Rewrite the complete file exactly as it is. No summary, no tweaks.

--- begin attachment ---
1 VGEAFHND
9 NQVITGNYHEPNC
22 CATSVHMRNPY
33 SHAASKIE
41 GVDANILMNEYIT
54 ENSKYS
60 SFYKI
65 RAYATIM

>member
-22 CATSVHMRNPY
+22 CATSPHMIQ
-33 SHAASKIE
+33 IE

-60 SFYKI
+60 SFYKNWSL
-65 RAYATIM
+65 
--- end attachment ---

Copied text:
1 VGEAFHND
9 NQVITGNYHEPNC
22 CATSVHMRNPY
33 SHAASKIE
41 GVDANILMNEYIT
54 ENSKYS
60 SFYKI
65 RAYATIM

>member
-22 CATSVHMRNPY
+22 CATSPHMIQ
-33 SHAASKIE
+33 IE

-60 SFYKI
+60 SFYKNWSL
-65 RAYATIM
+65 